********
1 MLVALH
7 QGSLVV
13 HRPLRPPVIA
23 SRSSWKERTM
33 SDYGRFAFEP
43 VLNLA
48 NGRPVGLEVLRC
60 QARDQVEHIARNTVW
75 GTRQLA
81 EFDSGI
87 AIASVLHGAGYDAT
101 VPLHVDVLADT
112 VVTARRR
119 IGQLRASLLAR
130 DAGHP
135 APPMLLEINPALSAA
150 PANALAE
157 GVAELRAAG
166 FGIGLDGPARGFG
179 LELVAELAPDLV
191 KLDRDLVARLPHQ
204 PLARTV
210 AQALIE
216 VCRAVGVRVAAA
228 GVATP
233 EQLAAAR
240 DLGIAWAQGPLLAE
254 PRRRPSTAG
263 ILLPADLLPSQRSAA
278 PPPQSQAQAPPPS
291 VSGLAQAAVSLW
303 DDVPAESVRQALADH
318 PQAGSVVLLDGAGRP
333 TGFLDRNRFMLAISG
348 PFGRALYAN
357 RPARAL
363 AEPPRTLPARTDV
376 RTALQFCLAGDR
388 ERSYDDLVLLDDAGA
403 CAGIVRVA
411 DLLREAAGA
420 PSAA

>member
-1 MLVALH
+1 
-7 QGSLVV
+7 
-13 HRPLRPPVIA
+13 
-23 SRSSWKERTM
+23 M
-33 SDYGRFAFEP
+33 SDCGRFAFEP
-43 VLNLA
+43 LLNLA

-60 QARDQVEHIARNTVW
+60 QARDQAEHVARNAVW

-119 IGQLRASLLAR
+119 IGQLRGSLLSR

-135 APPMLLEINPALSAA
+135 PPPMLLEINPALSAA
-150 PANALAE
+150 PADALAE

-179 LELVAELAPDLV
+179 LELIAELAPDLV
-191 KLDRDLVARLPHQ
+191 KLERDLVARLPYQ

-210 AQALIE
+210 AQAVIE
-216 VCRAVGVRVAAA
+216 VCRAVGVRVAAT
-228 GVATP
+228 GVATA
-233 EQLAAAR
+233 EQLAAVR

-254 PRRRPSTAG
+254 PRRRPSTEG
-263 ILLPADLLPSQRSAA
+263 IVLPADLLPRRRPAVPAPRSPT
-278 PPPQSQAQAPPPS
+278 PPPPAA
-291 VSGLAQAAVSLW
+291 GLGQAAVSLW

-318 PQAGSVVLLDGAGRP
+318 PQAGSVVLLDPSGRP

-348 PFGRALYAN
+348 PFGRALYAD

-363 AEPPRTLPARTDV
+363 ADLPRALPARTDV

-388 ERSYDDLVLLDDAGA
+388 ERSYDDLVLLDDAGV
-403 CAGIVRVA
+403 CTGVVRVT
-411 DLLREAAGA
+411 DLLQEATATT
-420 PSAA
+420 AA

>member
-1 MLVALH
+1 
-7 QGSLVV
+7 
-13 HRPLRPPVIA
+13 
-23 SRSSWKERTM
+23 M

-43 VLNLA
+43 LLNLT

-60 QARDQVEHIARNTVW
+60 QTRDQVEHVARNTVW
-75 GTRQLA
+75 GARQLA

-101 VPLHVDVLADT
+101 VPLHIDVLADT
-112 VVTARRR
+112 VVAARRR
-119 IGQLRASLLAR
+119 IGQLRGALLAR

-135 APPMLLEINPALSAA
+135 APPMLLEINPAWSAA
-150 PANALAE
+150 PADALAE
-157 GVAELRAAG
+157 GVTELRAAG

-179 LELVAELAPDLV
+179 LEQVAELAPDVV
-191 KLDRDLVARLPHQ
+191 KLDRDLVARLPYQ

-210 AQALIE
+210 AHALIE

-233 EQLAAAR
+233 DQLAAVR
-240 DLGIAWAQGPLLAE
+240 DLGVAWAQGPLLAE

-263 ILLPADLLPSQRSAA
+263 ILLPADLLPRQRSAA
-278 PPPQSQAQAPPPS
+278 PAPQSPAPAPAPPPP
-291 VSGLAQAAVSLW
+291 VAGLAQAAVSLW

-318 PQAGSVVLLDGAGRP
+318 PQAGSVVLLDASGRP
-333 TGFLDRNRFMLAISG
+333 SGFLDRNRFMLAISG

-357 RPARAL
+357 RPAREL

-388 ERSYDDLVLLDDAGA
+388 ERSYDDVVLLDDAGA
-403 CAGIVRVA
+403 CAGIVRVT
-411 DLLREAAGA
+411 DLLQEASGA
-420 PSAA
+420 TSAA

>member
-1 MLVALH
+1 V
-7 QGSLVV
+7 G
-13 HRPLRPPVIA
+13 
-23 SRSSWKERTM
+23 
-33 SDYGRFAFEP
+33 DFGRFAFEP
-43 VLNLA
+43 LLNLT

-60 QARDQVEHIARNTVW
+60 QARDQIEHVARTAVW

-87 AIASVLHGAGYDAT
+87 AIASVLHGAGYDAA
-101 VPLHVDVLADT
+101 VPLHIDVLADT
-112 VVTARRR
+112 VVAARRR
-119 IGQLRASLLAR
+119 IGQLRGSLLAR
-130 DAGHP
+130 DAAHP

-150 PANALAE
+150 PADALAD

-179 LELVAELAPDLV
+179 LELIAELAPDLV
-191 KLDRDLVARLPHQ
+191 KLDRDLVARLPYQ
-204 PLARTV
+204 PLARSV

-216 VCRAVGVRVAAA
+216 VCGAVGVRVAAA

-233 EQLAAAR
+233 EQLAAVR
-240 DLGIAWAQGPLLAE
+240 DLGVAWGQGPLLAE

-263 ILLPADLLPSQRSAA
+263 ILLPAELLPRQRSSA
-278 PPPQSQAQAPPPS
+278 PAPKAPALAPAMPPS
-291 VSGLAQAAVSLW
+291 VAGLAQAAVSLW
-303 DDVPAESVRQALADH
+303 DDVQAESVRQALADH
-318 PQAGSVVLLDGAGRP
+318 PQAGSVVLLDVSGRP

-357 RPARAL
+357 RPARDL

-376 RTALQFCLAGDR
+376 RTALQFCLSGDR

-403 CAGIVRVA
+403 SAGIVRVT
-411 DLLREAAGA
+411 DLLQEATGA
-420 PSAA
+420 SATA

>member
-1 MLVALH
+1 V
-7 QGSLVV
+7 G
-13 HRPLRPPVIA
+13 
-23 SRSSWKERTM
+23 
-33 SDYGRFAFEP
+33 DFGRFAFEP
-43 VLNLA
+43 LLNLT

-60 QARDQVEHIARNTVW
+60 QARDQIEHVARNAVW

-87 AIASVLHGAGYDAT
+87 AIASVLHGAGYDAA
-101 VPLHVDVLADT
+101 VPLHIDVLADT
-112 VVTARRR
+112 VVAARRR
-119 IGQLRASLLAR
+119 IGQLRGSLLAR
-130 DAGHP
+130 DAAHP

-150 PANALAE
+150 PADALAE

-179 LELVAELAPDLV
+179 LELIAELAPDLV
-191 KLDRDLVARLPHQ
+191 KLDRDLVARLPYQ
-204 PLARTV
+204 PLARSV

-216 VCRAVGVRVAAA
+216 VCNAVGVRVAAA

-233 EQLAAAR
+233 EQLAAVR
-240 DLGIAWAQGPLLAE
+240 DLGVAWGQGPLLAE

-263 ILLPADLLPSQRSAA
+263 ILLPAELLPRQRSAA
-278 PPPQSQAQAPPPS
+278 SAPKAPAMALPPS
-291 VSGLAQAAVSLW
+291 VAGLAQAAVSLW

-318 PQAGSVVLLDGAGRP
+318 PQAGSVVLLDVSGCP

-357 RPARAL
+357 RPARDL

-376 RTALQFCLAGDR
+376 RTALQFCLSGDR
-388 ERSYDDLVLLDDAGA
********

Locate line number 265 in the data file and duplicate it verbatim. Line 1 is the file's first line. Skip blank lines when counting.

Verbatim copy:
-388 ERSYDDLVLLDDAGA